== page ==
Fear of wasting one’s life in the abyss of meaninglessness is a crucial ingredient to ensure that our lives are not frittered away on every inanity that crosses our path via the press or the internet. Because millions of people throw away good money and time to see yet another Zombie movie does not mean that I have to do the same. And just as importantly, fear of a bad choice often keeps us in check from silly, harmful and damaging behavior. How often do we read of public figures who forget this simple truth and engage in reckless actions that compromise their future and family, leaving us to wonder, “What were they thinking?”
If we go through life without giving thought of the long-term effects of our choices, we can forever damage the beautiful and fragile things in life that mean the most to us. Furthermore without a good dose of fear, we can squander away the most precious gift that God has given us – time. Fear creates an edge to life through the realization that you do not want to waste any moments with meaningless, or worse, damaging choices that can set you back, keep you from realizing your greatness or hurting others.
But to take it a step even further, Fear is only debilitating when it results in paralysis. The alternative and positive use of Fear is that it makes us feel aware and alive, as in those instances in life where all our senses and efforts are operating on all cylinders because to make one slip-up can and will result in life-altering results. The surgeon, the sports figure, the mother of 7 juggling a myriad of details flying at her from every direction much the way a CEO would, or anybody in those instances where a lot is on the line – they do not shy away from consequences of mistakes but instead turn it up a notch. Fear is a spice that allows us to maximize our potential and push our abilities into a higher gear. Fear is to be embraced and cherished not shunned and avoided.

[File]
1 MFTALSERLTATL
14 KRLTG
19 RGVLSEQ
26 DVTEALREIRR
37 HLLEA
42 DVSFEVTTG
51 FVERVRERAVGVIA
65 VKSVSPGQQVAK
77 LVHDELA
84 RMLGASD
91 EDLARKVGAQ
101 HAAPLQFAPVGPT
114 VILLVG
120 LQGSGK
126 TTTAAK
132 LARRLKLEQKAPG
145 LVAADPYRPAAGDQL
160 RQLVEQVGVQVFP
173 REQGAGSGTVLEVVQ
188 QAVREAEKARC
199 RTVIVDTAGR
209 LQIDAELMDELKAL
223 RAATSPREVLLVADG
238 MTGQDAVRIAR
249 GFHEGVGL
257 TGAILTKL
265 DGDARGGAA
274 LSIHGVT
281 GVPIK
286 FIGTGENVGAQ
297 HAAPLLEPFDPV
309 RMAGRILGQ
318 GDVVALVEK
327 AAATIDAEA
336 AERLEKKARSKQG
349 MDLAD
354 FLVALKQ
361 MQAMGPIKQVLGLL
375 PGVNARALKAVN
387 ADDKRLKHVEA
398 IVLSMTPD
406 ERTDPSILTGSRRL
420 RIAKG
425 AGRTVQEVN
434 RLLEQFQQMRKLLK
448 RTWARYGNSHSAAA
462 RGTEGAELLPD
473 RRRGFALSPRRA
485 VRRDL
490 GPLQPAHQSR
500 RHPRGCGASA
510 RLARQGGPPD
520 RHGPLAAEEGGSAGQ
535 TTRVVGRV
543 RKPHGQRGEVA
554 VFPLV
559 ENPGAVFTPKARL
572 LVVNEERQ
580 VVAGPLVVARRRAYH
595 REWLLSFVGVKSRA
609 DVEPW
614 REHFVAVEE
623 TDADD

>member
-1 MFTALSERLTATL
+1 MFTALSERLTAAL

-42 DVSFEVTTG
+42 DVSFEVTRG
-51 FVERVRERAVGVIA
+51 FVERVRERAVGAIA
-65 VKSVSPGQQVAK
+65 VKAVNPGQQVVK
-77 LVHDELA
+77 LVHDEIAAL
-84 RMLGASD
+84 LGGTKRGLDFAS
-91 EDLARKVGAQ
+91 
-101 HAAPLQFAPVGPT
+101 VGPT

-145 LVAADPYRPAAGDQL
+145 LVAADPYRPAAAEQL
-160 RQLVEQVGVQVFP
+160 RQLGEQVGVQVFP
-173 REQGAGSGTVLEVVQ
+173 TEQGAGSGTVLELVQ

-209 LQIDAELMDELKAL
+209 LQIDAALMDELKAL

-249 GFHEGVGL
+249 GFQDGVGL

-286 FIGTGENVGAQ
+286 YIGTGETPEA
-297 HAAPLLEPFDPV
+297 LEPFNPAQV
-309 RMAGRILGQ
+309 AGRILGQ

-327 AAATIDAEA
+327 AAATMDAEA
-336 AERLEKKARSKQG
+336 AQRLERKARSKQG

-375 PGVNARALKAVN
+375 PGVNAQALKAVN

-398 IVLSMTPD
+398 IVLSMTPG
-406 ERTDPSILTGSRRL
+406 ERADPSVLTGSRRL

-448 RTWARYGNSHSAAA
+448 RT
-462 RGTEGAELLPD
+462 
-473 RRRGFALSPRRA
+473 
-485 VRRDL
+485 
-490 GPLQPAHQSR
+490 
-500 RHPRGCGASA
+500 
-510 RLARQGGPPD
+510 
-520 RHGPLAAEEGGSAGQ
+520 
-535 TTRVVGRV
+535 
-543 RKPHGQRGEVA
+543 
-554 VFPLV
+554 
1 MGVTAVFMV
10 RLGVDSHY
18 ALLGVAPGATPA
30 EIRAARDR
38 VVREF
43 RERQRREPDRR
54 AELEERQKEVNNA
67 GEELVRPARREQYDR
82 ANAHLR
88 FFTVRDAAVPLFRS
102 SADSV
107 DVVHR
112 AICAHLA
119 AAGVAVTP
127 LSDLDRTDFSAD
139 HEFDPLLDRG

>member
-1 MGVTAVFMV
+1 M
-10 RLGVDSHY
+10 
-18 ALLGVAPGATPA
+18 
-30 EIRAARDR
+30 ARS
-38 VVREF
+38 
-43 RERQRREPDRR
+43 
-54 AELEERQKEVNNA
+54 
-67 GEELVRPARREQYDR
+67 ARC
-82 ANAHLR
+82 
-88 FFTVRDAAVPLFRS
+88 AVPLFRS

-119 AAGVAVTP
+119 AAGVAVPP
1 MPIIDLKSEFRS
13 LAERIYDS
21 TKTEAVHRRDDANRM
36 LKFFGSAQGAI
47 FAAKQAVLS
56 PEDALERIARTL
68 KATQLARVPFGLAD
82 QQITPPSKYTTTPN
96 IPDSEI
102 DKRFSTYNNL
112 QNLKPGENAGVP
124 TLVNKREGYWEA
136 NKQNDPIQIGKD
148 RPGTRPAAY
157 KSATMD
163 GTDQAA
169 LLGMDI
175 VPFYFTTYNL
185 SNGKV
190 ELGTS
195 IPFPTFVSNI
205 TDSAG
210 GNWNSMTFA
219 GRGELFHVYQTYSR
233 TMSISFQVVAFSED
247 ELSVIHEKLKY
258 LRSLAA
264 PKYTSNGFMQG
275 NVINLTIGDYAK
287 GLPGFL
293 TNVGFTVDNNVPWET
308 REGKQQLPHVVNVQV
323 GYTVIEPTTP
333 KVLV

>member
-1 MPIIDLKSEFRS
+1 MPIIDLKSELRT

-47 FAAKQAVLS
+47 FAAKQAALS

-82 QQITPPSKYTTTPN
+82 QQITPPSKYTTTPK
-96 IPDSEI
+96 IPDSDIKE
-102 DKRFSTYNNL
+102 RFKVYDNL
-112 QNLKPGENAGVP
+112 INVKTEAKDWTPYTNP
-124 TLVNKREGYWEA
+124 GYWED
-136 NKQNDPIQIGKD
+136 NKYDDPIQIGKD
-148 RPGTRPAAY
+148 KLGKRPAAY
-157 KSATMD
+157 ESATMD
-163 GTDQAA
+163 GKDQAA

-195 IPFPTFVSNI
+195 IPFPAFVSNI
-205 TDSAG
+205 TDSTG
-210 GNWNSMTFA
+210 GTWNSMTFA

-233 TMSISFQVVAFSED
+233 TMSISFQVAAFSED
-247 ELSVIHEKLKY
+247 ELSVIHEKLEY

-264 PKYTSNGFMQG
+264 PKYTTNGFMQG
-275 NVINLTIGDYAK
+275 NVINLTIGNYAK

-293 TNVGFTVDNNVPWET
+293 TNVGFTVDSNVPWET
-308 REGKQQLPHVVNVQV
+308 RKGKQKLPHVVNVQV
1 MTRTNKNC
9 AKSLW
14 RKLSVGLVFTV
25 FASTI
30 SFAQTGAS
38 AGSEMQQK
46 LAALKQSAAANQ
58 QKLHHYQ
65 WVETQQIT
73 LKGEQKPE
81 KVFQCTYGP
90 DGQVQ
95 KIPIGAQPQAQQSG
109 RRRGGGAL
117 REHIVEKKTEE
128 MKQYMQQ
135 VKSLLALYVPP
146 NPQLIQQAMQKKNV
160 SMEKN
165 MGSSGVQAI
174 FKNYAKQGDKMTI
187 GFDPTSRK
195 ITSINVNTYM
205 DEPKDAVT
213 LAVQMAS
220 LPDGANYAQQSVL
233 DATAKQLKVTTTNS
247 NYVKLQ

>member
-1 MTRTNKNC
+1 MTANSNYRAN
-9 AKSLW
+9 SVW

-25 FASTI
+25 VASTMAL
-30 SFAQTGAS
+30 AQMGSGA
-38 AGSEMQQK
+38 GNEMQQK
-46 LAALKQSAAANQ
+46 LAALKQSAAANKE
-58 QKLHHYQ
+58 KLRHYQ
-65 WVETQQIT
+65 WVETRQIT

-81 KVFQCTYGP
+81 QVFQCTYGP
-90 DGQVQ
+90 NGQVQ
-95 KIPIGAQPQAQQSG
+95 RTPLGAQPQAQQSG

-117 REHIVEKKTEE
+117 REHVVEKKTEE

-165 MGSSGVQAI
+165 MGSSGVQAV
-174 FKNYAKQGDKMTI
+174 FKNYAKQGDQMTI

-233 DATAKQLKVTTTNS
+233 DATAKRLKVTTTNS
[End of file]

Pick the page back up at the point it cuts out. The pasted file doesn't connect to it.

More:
We have nothing to fear with Fear and we should fully take advantage of this natural steroid that God has given us to keep our lives full, meaningful and alive. And if there is any people who live in a constant sense of Fear and Edge, it is we Jewish people who get it from all sides. And it is no accident that no other people have become more productive, creative and have a history that can be described as anything but boring. A little bit of fear is good; living on the edge every once in a while is even better.
You know I bet he’s not so tough
Ain’t afraid of him cause I’m a fool for love
I’ve come far to find Big Jim
Well here I am and I guess you him
I see how you got your name
You’re tall as hell and broad as a train
They say you a hard-born man
And the baddest guy in the whole wide land
Well I’m not afraid to fight
Let’s step outside and I’ll show you why
Rabbi Tzvi Nightingale
Aish South Florida www.aishfl.com